We should really start paying more attention to student government
By Noah Kotlarek
Last Wednesday, Apr. 10, 2019, I had the honor of being the guest of Senator-hopeful Rich Shrestha and current-Senator Matthew Heutel to Fordham University’s 2019 Student Government “Meet the Candidates” Event in the McGinley Ballroom. Here students vying to be vice presidents of committees and representatives of their respective classes came to persuade us that they would be the best fit for their desired positions. I took the opportunity to do some investigate journalism for the paper.
Though the speeches were polished and the candidates were well dressed, there were a few issues with the event. First, a significant portion of the candidates were absent, second, many of the candidates including the President of USG were running uncontested, and audience attendance was lackluster. Each pointed to a deeper concern regarding the student government. Gone was the hype and excitement of high school student council speeches and debate. What a shame.
About seven of the speeches had to be delivered by the moderator since the candidates were absent, making me question how good their attendance in to student council events would be. If they are unable to attend this critical event, which is about them, what will motivate them to attend the “smaller” events designed not for themselves but for the students. Admittedly, though, many of the sophomore Gabelli candidates were studying at the London Campus, giving them some pass. But for the others, where were they and how can we expect them to serve the people. Surely Austin Tong would have been in attendance! Reilly Keane, Vice-Presidential candidate for Gabelli, at least appeared on a television screen to address the audience view Skype. This effort to connect is honorable. The one good thing about this plague of absence is that it makes deciding on who to vote for much easier.
Surprisingly to me, four of the seven vice-presidential candidates are running uncontested and the VP of Sustainability position is only being fought for by write-in candidates. This is concerning, there is a plethora of students running to be senator but why do so few desire to be vice-presidents? Is it too much work, were the students who had previously served as senators discouraged by the work, do they see their contributions to the student government too insignificant to wish to continue in the higher position of vice-president? I hope not.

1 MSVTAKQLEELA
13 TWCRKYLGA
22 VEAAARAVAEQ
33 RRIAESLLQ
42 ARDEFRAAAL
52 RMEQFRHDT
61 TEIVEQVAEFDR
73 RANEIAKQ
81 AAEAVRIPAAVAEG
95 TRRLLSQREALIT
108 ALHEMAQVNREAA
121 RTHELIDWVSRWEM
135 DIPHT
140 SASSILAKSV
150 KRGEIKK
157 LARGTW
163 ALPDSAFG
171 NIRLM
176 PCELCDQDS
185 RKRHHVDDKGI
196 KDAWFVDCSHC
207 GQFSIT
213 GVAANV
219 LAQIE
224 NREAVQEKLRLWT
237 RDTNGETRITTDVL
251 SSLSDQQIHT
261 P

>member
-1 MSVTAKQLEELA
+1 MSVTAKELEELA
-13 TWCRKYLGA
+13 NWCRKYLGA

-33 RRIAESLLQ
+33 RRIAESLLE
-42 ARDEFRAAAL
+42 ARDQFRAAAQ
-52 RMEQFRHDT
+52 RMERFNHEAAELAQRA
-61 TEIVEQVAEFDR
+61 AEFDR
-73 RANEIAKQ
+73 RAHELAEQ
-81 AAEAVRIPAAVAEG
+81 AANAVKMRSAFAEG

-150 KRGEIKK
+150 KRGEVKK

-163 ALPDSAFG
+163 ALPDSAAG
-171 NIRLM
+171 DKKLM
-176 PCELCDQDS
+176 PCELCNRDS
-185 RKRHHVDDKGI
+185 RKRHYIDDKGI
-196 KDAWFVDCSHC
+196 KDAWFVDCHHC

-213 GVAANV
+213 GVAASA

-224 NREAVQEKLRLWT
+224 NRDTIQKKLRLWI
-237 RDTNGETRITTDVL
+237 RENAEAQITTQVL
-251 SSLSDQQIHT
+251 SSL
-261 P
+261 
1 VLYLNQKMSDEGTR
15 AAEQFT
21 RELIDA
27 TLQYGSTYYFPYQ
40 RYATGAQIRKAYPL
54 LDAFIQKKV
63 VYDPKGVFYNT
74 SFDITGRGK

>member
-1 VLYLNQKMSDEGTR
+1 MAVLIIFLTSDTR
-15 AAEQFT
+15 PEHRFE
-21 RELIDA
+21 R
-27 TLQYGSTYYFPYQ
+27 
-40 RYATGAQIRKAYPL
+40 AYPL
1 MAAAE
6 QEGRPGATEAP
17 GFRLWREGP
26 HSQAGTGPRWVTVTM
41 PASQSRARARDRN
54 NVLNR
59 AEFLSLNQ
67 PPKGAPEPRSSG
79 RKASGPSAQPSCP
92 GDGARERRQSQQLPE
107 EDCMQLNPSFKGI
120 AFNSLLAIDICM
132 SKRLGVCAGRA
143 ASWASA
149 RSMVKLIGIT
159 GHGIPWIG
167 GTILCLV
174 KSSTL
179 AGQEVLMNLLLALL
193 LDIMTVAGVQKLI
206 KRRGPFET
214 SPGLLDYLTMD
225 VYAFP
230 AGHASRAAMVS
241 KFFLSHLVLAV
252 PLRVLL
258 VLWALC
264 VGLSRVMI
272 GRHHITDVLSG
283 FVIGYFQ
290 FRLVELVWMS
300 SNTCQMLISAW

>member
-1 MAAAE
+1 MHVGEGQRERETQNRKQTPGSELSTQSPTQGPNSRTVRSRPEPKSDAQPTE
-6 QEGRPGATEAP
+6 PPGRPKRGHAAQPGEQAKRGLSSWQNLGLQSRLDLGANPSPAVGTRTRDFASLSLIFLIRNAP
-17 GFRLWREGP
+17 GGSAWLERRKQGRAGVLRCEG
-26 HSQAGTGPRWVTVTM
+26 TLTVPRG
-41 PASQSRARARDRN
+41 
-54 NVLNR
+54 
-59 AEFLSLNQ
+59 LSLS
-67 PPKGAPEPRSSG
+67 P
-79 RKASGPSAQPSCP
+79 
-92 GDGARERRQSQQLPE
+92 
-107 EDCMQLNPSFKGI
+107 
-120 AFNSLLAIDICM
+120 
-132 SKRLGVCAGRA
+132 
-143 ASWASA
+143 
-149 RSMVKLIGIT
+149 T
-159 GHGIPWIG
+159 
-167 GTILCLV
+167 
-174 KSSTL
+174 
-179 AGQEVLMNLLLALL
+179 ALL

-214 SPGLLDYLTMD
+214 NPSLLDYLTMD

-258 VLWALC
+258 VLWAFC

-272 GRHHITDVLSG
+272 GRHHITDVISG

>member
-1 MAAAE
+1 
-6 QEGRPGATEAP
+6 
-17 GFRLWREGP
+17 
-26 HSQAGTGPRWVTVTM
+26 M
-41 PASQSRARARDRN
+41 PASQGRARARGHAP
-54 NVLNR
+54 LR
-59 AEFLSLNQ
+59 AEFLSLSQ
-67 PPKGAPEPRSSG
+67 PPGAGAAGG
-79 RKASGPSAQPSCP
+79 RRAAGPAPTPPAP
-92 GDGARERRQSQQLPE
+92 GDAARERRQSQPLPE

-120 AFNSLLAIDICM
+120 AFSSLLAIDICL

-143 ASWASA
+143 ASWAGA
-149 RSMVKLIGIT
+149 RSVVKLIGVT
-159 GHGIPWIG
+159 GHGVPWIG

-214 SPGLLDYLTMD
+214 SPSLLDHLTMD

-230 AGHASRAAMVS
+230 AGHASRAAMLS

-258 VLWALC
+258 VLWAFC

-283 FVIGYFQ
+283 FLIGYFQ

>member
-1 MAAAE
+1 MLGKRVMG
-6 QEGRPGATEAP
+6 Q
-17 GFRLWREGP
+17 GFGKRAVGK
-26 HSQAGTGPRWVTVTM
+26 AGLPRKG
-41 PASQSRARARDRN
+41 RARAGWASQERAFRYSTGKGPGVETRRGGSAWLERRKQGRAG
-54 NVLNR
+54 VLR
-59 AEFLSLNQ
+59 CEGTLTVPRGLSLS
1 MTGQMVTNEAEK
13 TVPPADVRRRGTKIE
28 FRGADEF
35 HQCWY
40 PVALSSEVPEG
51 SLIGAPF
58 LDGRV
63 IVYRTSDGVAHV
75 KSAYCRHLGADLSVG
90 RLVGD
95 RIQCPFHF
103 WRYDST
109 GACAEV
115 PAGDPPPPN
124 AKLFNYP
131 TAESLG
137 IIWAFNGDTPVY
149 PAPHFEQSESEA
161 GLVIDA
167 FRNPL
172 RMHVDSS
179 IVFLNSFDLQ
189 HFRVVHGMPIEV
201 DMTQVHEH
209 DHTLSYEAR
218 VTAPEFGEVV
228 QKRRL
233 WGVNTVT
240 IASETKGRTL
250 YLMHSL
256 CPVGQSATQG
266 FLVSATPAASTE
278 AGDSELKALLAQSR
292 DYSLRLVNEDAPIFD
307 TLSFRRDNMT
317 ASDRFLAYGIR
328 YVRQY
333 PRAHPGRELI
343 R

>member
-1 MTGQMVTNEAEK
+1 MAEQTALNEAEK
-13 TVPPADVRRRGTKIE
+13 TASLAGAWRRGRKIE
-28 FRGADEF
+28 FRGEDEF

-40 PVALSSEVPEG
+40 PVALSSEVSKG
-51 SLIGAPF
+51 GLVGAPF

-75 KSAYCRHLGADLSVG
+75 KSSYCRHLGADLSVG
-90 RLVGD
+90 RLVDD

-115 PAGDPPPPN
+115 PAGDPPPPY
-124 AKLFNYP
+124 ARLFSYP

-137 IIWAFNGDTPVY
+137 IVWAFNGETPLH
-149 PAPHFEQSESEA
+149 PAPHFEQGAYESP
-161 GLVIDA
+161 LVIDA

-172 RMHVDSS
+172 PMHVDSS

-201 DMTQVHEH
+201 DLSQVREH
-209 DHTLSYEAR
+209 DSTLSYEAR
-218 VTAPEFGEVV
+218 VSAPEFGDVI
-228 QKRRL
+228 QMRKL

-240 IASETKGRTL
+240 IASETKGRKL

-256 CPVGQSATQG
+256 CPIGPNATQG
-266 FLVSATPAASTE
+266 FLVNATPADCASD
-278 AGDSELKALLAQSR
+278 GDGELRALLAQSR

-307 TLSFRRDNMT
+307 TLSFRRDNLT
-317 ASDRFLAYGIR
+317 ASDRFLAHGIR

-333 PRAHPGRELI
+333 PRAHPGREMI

Even more surprisingly to me is the fact that the executive ticket, consisting of Kaylee Wong and Ashley Qamar, is running uncontested. No other student wants to be the President of Fordham University’s student government. Shouldn’t every senator and student council member dream of being the president of the school, or at least shouldn’t more than just one? I’m not saying Wong and Qamar are unqualified for the job or that the students have been deprived from a truly free choice to select their leader, but the fact that only one ticket decided to run for the highest position says something about the Student Government.
However, a United Student Government insider, informed me that some of the people who were considering running decided not to because they felt Wong and Qamar were the only ones who deserved to win the executive election. This may be for the best, since, according to my source, the best leader has been hand selected by the people who work closest to her in student government. But, in principle it seems that more people should have run. This would have increased school spirit and awareness of United Student Government. Which leads perfectly into the next issue: student attendance.
It seems the only people in attendance at the meet-the-candidates events were the candidates and the three guests that they were asked by USG to bring to the event. This is unfortunate. Perhaps, if there had been more candidates and more exciting campaigns on campus, students would be more inclined to attend and would certainly lead to great awareness of the student government and its functions. Throughout the speeches this lack of awareness was a common theme yet many candidates failed to attend the event themselves. First the USG members must show that they care, which I’m sure that they do care, before they can expect the student body to care. I hope and am optimistic that the incoming senators, vice-presidents, and executive president and vice-president will address this.
But in order to improve the condition and involvement in USG, the constituents, us, must too take action. Unfortunately, students love to complain, but don’t care enough to run nor attend (then again, that’s just what I’m doing, kind of). We like what is easy, but must strive to do better. From there, we can bring real to the school.